An international meeting aims to shake up donorrecipient relations in a quest for more enduring health gains, reports Beverly Petersen Stearns.
This year, a well-known international meeting on global health research will adopt a provocative new theme.
The subtitle of Forum 2012, the successor to the conferences organised by the former Global Forum for Health Research, will be Beyond Aid.
No longer will the conference focus mainly on the use of funds from traditional donors and funders of health research in Europe and North America to improve the developing worlds morbidity and mortality statistics.
Instead, the meeting, which will take place in Cape Town, South Africa (2426 April), will consider a funding model in which poor countries develop their own contracts and partnerships, and use their own resources and how donors can support that model rather than just provide development aid.
Forum 2012 will be the first major way in which we try to integrate global efficacy and national capacity building to build on what countries can do rather than home in on their problems, says Carel IJsselmuiden, director of the Council on Health Research for Development (COHRED) Group in Geneva, which now incorporates the Global Forum.
COHRED advocates health research and development (RD) in the worlds poorest countries. But IJsselmuiden says this might be better achieved by focusing more on human resources, infrastructure and capacity building, and less on statistics about diseases.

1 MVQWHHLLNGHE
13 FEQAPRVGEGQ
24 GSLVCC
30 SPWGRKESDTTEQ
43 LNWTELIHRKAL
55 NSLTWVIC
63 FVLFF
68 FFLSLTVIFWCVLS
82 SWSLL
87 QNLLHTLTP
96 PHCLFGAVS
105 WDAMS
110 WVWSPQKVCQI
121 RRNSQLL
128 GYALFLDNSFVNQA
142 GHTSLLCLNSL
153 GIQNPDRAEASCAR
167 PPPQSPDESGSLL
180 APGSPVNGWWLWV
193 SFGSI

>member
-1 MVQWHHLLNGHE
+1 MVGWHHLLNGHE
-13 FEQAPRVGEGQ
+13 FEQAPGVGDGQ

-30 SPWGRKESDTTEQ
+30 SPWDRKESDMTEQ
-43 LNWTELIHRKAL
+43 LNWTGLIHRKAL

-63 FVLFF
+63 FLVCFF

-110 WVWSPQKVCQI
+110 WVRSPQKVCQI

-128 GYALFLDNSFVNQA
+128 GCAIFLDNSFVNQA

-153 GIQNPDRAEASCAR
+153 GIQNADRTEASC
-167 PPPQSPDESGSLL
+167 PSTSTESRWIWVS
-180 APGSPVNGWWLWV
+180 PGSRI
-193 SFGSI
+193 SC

Merger stimulates new approach
COHRED itself had been heading in this direction in recent years and the merger with the Global Forum for Health Research which imploded in 2010 has now given the latters regular meeting this new voice.
The Global Forums troubles came to a head in late 2010. Some of its problems, according to IJsselmuiden, were those common to many non-governmental organisations problems with governance at board level, and funding.
At its 2009 conference in Cuba, Stephen Matlin, the then executive director, introduced his successor, Anthony Mbewu, formerly head of South Africas Medical Research Council. But Mbewu resigned without explanation after less than a year and the organisation lost many of its staff, who left, were fired or took early retirement.
According to IJsselmuiden, it was Mbewus resignation that paved the way for the merger with COHRED this year. The vacancy of a CEO is always a good time to talk about a merger or an intensive collaboration. There is a flexibility that would not have been there if a CEO were in place.
The Global Forums funding problems might seem to exemplify the reasons why the merged organisation is now encouraging countries to look beyond aid, but IJsselmuiden says his motivations are more profound.
COHRED itself had already been working for a long time on the premise that for development, local, rather than international, funding is needed, he says.
New alternatives to aid
This beyond aid strategy should not be viewed as either courageous or too optimistic, says IJsselmuiden, who before taking the helm of COHRED in 2004 was director of the University of Pretorias School of Health Systems and Public Health.
We live in a new world, one in which funding is no longer just done by aid and donor agencies, he explains. We need to look at alternatives to aid as the main driver of development.
Maybe it seems strange if you still think of development as being dependent on European and North American aid, but not if you look at what is happening in low and middle income countries and what could reasonably be done with what is already available.
He argues that we should start from the point of view that it will be low- and middle-income countries, their relations with each other, and their rising gross domestic products (GDPs) that will drive development.